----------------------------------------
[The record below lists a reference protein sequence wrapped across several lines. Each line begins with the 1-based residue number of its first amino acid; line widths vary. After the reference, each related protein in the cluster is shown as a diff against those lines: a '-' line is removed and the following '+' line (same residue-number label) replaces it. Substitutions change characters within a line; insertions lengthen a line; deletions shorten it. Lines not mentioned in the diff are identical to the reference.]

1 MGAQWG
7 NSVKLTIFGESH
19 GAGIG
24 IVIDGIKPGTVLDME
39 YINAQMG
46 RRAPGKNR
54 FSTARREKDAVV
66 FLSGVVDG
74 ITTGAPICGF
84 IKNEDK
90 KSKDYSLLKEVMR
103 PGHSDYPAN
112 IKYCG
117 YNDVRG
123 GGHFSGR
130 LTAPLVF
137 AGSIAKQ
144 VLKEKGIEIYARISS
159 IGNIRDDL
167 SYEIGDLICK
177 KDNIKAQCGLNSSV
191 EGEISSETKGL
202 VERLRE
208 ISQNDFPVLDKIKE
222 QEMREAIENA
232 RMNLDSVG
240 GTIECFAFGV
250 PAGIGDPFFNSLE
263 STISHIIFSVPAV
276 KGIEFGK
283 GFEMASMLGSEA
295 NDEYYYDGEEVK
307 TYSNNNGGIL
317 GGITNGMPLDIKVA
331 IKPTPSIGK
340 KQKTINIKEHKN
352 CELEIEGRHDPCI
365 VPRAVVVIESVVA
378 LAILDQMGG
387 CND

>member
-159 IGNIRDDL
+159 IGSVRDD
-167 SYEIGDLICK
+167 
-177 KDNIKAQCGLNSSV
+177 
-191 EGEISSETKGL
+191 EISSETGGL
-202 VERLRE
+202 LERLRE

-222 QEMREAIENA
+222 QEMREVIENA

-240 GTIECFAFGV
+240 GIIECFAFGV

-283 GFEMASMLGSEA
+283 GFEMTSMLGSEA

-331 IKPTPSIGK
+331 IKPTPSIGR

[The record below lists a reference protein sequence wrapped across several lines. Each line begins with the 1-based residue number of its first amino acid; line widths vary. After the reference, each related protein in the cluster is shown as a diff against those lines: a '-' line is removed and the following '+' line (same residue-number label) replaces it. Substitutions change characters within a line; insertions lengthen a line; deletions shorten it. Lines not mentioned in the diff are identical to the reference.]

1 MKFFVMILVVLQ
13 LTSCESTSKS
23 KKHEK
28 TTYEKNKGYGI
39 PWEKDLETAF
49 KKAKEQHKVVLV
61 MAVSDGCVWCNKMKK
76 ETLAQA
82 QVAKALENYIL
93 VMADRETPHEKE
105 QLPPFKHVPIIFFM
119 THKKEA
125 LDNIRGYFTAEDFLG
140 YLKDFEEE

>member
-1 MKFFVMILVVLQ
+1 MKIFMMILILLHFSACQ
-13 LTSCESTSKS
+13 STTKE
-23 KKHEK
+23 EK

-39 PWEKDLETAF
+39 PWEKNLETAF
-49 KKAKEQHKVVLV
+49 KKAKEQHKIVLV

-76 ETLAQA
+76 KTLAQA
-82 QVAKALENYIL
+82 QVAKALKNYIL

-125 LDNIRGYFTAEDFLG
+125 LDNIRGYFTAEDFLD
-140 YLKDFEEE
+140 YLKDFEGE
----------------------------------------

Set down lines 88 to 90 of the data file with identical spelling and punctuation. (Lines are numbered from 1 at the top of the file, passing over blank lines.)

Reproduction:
+76 KTLAQA
-82 QVAKALENYIL
+82 QVAKALKNYIL